Of course it was now getting cold and the sun was yet to make an appearance so we couldn't linger for ever and sadly had to start our way back down. This would be back via the same route, which is always a bit sad in my book, but with views like this - who cares. We carefully picked our way back down and I turned to see one of our group lose her balance on the ice and topple over - her face just centimeters from a large rock before she stopped herself falling with her arms. She hurt her wrists but it could have been so much worse! After checking she was ok, we headed back down. A gentle snow started to fall on us as we did and then the wind got up. This was no time to stop for lunch - but I was so hungry, and love Avocado sandwiches so much, so a few of us stopped while others pressed ahead. We passed the second half of our group on the way back down - the ones who were a little less certain about hiking, but assured them the last challenging bit was worth the effort! The group had spread out more and I had ended up with Sergio, the swiss guy, who had about the same walking speed as me. Trying not to discuss Brexit at this point we chatted all the way down about all the hikes we had done before, and I felt like I was talking to a member of the Swiss national tourism board as he told me about all the amazing things near his home.

As we approached Windy Pass, we found Kevin, the Canadian, a member of our social section of the group who had been struggling with the hiking. He had not made it up to the steep incline and had started his way back down. From the top of another hill, we found one of our guides watching him from a distance, waiting for him to make sure he got where he was going. The wind was now so strong that it was whipping up dust and sand from the trail and slamming it into our faces - it felt like we were being exfoliated as we walked! There were also some others that had turned around who we overtook on the way back down. While this sounds a bit unfriendly, we were all on this trip together but all had our own goals and there was no expectation to keep the group all together, the path was not hard to navigate and it was fine to walk at your own pace. So people did. By now, the sun was out, it was warm and I had to strip off a few layers - as they say in Patagonia, you get all 4 seasons in one day. Now, we had amazing views all over the south of the national park. We gathered together at the visitors centre / café at the base of the walk - where I obtained a well deserved Austral Patagonia beer and my typical empanada while we waited for the others to arrive. I wasn't one of the first back, but was pretty close and we had to wait about an hour for the final few - while we did a South American grey fox wandered past, looking for the end of my empanada! No chance there...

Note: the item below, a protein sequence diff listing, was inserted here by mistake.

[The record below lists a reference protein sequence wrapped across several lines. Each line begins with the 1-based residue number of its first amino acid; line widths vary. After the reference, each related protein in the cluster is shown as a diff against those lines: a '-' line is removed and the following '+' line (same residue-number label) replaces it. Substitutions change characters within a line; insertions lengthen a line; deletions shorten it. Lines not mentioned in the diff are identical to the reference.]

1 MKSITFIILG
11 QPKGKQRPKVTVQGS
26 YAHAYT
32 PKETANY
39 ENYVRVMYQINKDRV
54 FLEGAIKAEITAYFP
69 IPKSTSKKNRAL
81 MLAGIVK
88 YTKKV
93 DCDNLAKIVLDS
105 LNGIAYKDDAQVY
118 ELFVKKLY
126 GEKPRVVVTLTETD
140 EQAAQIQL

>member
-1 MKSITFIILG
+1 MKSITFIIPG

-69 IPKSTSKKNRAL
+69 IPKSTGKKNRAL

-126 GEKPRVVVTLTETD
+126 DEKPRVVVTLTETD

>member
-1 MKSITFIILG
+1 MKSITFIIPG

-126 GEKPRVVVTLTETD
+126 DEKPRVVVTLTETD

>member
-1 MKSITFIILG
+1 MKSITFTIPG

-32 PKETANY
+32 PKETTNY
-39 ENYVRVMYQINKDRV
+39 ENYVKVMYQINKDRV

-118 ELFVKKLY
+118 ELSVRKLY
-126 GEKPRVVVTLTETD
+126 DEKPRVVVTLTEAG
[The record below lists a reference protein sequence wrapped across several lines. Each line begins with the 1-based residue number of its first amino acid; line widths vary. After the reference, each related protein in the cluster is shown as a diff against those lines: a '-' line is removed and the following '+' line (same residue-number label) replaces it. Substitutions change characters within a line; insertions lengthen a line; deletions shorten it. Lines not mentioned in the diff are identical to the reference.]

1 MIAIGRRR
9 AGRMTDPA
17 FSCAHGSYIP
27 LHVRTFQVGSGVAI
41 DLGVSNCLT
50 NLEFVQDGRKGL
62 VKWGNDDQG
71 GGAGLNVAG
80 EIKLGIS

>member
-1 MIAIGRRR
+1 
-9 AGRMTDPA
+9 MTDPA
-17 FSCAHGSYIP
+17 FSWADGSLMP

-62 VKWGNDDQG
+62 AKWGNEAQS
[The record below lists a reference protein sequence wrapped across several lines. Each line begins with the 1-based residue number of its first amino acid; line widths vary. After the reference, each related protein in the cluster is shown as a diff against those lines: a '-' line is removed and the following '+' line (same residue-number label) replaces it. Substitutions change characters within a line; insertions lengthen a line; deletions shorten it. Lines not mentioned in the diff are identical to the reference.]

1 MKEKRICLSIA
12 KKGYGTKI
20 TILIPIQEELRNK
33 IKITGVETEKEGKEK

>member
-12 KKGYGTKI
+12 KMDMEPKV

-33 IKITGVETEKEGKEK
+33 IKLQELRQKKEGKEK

There is no mobile signal in the park, so I took the opportunity to spend 1 USD to get 5 mins of wifi at the café, so I could share some pictures of the amazing scenery we had seen today - then felt very dirty for having connected, being so happy to be disconnected up until now. Then didn't feel so bad as the accountant of the group tucked into his work emails and started firing off replies.

We bussed back to the campsite and it was hot showers all round - these weren't the cleanest it has to be said, but they were at least warming. Dinner tonight was a delicious chicken and rice that came with lashings of hot sauce. Yum. By now one of the group had left - she was vegan and was unhappy with the vegan option the chef was able to make. I was actually pretty impressed he did a vegan option - but unfortunately she didn't seem to like vegetables. I don't blame the chef for making assumptions!

The weather was cold and windy again, so after a beer or two from the cooler on the bus, it was early to bed amid the Patagonian wind again - it was a noisy night - but earplugs helped!

Additional photos below